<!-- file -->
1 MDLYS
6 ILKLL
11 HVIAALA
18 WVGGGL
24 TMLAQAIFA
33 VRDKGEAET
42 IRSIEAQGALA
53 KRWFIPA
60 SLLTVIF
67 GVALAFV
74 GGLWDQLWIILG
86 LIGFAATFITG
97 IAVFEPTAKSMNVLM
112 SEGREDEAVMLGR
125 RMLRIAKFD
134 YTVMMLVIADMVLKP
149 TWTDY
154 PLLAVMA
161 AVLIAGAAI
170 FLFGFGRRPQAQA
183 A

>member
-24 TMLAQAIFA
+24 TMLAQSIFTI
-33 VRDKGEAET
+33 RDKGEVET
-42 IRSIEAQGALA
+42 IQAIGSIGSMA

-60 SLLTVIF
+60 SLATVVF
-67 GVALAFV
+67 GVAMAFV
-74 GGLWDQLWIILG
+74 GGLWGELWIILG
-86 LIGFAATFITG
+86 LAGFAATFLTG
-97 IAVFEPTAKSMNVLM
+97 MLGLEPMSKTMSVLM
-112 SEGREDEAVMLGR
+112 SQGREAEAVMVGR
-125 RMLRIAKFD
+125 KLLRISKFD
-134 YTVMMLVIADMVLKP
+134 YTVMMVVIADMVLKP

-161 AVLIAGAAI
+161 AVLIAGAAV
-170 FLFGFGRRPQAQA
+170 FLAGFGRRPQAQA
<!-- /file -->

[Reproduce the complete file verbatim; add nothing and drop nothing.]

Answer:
1 MDLYS
6 ILKLL
11 HVIAALA
18 WVGGGL
24 TMLAQAIFA
33 VRDKGEAET
42 IRSIEAQGALA
53 KRWFIPA
60 SLLTVIF
67 GVALAFV
74 GGLWDQLWIILG
86 LIGFAATFITG
97 IAVFEPTAKSMNVLM
112 SEGREDEAVMLGR
125 RMLRIAKFD
134 YTVMMLVIADMVLKP
149 TWTDY
154 PLLAVMA
161 AVLIAGAAI
170 FLFGFGRRPQAQA
183 A

>member
-24 TMLAQAIFA
+24 TMLAQSIFTI
-33 VRDKGEAET
+33 RDKGEVET
-42 IRSIEAQGALA
+42 IQAIGSIGSMA

-60 SLLTVIF
+60 SLATVVF
-67 GVALAFV
+67 GVAMAFV
-74 GGLWDQLWIILG
+74 GGLWGELWIILG
-86 LIGFAATFITG
+86 LAGFAATFLTG
-97 IAVFEPTAKSMNVLM
+97 MLGLEPMSKTMSVLM
-112 SEGREDEAVMLGR
+112 SQGREAEAVMVGR
-125 RMLRIAKFD
+125 KLLRISKFD
-134 YTVMMLVIADMVLKP
+134 YTVMMVVIADMVLKP

-161 AVLIAGAAI
+161 AVLIAGAAV
-170 FLFGFGRRPQAQA
+170 FLAGFGRRPQAQA